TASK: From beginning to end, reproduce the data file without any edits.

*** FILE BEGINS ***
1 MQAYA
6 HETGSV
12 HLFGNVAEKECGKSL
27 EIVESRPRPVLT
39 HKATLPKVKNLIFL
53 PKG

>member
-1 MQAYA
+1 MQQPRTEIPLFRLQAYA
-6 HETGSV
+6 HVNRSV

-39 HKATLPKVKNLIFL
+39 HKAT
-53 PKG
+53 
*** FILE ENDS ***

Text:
1 MQAYA
6 HETGSV
12 HLFGNVAEKECGKSL
27 EIVESRPRPVLT
39 HKATLPKVKNLIFL
53 PKG

>member
-1 MQAYA
+1 MQQPRTEIPLFRLQAYA
-6 HETGSV
+6 HVNRSV

-39 HKATLPKVKNLIFL
+39 HKAT
-53 PKG
+53 